Side 1Alabama State University
The Early Years
Founded in 1867, the Lincoln School in Marion, Alabama became the first state-assisted normal school for African Americans in 1874. The school prospered in that location for 13 years, training teachers, preachers, and scholars. Following a racial incident in Marion in 1887 the main building was burned down and the school was moved to Montgomery where it would become the State Normal School for Colored Students. The state reneged on its promise to support the school after the move to Montgomery and suspended its funding for three years, during which period the college held classes in churches and survived largely because of contributions from the black community and northern philanthropies.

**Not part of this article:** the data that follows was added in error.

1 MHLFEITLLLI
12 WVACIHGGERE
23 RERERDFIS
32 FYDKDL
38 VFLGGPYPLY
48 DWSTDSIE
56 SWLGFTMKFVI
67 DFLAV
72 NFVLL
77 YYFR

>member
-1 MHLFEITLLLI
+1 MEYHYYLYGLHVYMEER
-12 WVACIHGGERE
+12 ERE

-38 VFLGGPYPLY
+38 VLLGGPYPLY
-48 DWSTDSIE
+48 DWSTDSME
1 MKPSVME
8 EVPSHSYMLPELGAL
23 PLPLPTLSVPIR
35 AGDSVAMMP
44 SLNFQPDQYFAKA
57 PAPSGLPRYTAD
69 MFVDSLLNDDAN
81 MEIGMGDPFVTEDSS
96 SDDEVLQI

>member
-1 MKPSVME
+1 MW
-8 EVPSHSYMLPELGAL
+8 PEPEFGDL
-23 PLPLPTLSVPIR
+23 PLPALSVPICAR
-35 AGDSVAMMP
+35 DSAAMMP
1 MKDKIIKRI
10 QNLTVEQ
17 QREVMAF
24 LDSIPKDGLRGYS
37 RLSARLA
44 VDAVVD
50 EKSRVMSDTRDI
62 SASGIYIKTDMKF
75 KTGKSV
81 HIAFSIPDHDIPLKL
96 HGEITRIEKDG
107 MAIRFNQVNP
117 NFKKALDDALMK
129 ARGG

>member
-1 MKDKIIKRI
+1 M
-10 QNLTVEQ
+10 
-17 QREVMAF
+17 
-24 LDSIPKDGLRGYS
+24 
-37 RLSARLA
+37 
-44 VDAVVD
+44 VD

Side 2Tatum Street
For three years, the American Missionary Association (AMA) teachers, President William Burns Paterson (1849-1915), his wife, Margaret (1853-1904), and his deputy, John Beverly (1858-1924), kept the school going. After state funding was restored in 1890, Tatum St. and nearby Hall St. became "faculty row." There, Paterson built a house, a greenhouse, and Rosemont Gardens, which would contribute to the support of the school and his family. Beverly, who would be the school's next president, also built his house on Tatum St. AMA teachers from NY, MA, and VT boarded on the street.